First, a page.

But it's not just about capes and gift cards—Zappos is strategic in its employee recognition. By giving employees the power to recognize one another, they've created a culture of gratitude that's core to their success.
The most magical place on earth demands cast members (what Disney calls its employees) to bring that magic to life every day. That's why Walt Disney World is known for its distinctive company culture of gratitude resulting in team members dedicated to excellence and exceeding customer expectations. And Walt Disney World is constantly looking for new ways to acknowledge employee achievements.
Gratitude is more than pixie dust at Disney—it's part of the company's DNA. From the moment a new worker joins the company, they're immersed in a culture of appreciation. Walt Disney World has over one hundred awards recognizing employee achievements, big and small. Such as one of the most prestigious awards for "cast members," the Walt Disney Legacy Award. This honor is presented at an annual award ceremony recognizing outstanding performance.
But it's not just about the awards—Disney also showcases employee achievements privately and publically. Disney's use of crowdsourced recognition is an inventive way to support employee engagement. Walt Disney World launched #CastCompliments on social media to get the public involved. Guests can post cast member appreciation via social media, presented for all the world to see, and also placed in the formal work record of a cast member for leadership to acknowledge.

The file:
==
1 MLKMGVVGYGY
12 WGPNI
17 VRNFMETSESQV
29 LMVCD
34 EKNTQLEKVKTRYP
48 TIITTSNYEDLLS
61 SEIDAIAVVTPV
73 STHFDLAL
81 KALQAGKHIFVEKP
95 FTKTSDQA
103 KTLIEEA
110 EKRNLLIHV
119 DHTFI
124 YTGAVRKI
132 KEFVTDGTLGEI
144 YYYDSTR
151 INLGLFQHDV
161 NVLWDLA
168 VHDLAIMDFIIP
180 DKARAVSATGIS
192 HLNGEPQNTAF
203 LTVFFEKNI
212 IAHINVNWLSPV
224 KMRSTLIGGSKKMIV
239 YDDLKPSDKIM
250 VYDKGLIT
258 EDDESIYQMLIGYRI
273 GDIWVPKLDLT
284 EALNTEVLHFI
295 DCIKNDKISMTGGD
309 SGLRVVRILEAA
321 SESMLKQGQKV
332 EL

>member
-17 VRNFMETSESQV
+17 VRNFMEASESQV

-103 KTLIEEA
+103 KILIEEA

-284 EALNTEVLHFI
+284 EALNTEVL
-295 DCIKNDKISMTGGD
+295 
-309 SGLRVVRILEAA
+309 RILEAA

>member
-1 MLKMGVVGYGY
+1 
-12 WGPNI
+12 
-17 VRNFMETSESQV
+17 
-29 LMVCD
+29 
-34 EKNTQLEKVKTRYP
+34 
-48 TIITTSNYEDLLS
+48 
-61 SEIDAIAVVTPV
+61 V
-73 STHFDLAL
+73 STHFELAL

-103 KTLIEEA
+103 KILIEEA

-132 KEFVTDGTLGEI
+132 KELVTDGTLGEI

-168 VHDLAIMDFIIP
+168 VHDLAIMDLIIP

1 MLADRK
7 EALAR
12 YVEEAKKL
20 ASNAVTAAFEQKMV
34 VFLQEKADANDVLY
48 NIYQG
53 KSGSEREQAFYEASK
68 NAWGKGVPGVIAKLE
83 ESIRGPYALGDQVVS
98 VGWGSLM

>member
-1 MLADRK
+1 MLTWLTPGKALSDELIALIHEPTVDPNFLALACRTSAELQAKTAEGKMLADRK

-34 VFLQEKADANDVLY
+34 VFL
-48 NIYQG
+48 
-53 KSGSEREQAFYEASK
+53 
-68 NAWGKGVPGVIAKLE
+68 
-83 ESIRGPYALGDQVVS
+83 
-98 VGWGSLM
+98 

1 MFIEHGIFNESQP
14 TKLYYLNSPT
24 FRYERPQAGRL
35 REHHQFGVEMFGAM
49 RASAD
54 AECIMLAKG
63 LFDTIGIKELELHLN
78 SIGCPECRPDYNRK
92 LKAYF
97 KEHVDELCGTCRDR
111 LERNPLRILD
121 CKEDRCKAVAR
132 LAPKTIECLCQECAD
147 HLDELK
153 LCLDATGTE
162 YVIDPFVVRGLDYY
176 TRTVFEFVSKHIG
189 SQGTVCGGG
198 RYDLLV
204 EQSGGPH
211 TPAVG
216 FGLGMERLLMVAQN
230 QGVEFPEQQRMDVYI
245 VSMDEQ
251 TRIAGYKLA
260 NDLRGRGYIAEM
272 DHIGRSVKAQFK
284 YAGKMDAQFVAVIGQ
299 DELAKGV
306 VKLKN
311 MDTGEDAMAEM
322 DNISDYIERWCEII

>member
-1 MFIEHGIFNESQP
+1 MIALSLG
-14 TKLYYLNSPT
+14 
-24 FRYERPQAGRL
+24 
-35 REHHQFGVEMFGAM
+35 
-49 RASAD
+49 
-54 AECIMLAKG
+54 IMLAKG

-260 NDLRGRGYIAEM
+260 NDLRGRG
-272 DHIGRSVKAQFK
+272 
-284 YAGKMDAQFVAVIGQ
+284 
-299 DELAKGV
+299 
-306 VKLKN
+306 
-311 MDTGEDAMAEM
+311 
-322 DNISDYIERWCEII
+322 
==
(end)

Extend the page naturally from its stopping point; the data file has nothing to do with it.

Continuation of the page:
Gratitude leads to significant gains for Walt Disney World. One effective employee recognition program resulted in a 15% increase in staff satisfaction with their day-to-day acknowledgment by their immediate supervisors. These findings were also linked to high guest satisfaction ratings, which suggested a strong desire and intent to return and, as a result, enhanced profitability for Disney.
Ranked as 2nd on the 2021 World's Best Workplaces, tech giant Cisco has placed employee mental health and well-being as a top priority. Understanding how well-being impacts employee productivity, Cisco aims to increase employee retention and engagement.
An element of well-being includes employee appreciation. To make employees feel appreciated, Cisco has a global peer-to-peer recognition program called "Connected Recognition." This is a Cisco-branded employee recognition and reward program based on the company values and funded at 1% of payroll.